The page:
State employees working as dishwashers, clerks, delivery drivers, and janitors are likely to see a 30% wage hike thanks to a push by the governor and majority Democratic legislature to raise the minimum wage for state workers to $15 an hour.
Unfortunately for private industry workers doing those exact same jobs, they will continue to earn $11.50 an hour.
Why the discrepancy?
It’s good politics, for one, especially with a big election approaching. It also provides a subtle psychological nudge that makes government employment — and therefore government itself — seem more appealing than private industry employment, even if the work is identical.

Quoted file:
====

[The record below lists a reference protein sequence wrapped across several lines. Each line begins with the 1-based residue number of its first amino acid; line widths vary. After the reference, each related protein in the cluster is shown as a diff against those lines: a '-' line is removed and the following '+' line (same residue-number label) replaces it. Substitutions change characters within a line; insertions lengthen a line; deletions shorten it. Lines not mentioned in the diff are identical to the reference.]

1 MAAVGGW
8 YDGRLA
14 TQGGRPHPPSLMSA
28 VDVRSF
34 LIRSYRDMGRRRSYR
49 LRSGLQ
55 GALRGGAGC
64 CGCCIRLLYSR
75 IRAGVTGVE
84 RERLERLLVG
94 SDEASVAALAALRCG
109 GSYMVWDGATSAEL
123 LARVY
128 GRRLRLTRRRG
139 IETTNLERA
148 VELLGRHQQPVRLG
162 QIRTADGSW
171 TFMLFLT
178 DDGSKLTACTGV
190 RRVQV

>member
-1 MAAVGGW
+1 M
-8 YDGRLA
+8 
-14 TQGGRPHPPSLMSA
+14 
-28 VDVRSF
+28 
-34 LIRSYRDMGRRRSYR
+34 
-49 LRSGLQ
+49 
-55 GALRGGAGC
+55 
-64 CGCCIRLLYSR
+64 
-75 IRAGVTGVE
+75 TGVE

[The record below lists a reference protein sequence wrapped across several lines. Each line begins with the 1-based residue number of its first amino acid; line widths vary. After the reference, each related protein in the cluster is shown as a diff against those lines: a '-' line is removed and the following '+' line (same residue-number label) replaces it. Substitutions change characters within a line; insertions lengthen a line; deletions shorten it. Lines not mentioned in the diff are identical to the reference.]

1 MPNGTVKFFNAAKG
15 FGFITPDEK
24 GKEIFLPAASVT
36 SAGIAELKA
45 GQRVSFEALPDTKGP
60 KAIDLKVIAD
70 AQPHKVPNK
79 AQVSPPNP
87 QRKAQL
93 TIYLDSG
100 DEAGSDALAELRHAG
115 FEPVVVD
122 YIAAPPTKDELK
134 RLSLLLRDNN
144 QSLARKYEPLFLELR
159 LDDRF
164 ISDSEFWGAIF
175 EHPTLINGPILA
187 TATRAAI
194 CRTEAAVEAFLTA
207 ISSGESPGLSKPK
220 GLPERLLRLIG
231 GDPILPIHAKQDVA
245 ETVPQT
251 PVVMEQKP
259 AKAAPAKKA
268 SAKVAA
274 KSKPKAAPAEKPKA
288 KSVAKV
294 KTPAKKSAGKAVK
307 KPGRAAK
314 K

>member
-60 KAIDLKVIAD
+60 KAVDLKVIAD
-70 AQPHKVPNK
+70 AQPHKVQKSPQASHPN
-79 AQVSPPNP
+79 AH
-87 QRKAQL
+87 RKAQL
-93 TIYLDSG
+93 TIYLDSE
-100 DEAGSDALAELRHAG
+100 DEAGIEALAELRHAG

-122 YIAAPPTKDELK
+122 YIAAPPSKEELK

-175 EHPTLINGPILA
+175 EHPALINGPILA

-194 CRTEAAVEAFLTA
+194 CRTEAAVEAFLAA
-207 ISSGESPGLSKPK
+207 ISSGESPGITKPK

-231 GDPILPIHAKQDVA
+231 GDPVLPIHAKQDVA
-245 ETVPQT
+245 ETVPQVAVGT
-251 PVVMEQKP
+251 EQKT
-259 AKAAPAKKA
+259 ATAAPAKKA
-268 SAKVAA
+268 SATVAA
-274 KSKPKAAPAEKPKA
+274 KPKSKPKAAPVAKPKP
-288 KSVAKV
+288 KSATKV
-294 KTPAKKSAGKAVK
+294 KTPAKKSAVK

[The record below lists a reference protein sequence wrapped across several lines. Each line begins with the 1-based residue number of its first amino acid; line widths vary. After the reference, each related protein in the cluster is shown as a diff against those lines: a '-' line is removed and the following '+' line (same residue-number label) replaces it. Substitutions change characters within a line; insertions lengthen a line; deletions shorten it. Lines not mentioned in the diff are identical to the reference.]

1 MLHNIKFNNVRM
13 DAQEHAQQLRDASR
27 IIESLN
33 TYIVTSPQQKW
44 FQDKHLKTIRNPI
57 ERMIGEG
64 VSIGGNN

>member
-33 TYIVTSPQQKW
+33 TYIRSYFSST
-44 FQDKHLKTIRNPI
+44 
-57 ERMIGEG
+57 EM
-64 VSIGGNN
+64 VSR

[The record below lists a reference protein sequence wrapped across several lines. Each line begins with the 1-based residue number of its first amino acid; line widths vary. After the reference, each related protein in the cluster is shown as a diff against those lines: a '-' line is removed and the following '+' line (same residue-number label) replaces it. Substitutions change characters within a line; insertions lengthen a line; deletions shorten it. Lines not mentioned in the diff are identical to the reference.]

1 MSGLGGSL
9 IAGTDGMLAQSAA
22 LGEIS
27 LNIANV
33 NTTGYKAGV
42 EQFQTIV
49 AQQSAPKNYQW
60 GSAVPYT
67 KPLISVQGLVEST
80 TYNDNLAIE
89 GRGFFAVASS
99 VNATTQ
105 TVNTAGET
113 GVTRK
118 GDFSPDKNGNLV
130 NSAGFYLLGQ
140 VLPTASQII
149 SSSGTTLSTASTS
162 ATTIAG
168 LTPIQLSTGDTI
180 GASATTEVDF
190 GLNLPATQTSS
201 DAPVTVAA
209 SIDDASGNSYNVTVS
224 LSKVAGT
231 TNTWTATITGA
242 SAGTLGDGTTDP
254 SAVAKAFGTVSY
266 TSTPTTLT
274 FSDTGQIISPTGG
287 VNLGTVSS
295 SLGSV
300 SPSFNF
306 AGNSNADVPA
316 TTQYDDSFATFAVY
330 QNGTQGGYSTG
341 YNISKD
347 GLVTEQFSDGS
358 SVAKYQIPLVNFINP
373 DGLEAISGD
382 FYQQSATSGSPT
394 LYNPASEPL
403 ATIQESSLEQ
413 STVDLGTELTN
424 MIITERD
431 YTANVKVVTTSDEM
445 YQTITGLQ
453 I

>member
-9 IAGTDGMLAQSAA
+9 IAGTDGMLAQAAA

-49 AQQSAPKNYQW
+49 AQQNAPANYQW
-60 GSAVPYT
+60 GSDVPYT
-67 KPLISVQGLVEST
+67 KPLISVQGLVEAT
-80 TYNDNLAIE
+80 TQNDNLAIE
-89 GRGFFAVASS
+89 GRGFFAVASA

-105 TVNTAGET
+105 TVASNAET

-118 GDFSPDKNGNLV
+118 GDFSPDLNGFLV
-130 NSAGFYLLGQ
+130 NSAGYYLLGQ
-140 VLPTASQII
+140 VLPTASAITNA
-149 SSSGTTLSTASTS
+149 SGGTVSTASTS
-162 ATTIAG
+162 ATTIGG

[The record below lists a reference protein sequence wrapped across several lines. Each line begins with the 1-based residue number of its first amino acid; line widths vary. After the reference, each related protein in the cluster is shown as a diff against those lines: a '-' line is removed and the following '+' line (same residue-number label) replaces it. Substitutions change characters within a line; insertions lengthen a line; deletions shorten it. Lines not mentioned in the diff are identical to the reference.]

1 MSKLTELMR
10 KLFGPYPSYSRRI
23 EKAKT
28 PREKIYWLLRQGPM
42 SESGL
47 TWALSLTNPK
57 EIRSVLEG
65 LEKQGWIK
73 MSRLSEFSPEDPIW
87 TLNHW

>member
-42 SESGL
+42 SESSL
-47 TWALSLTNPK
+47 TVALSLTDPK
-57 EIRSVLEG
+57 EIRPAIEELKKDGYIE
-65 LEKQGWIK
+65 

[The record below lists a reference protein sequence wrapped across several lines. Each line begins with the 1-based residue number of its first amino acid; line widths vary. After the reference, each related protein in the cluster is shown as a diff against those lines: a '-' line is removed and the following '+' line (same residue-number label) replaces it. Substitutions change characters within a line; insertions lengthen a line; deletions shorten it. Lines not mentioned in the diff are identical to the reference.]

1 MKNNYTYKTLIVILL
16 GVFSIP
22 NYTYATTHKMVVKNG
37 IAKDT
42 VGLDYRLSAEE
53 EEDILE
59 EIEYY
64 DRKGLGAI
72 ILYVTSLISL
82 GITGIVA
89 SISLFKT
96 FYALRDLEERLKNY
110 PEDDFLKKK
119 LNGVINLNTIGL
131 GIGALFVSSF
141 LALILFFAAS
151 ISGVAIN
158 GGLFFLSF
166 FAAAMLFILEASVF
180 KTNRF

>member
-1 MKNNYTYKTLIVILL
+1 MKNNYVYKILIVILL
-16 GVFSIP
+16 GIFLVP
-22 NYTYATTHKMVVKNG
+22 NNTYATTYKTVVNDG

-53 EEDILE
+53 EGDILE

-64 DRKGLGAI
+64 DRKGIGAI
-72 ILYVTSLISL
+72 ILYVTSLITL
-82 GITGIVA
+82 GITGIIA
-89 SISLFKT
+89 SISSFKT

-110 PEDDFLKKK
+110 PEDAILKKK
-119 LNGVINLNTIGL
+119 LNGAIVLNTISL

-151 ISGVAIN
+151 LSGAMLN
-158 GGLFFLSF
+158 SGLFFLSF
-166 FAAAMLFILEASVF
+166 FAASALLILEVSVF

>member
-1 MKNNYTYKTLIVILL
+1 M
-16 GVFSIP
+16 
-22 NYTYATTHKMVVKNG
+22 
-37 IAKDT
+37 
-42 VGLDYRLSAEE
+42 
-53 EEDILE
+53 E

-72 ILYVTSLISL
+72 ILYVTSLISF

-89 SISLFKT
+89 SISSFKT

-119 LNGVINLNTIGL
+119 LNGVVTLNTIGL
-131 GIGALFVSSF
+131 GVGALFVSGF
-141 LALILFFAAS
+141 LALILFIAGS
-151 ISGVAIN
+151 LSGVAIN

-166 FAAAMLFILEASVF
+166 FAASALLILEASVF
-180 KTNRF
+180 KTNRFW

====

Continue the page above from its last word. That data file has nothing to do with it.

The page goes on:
But the reason it’s possible is not so subtle. Increasing the minimum wage for state workers is only possible because the state is funded by taxes, coercively collected under threat of imprisonment, whereas private industry wages are merit-based, requiring competition, ingenuity, efficiency, and a quality of product or service that consumers would freely choose to purchase.
In short, it’s easy to increase pay when you’re funding the raises with other people’s money.
Which is why the government isn’t pushing a $15 minimum wage on private business.
The party of the “working man” has officially become the party of socialism.
Categories: Legislative Actions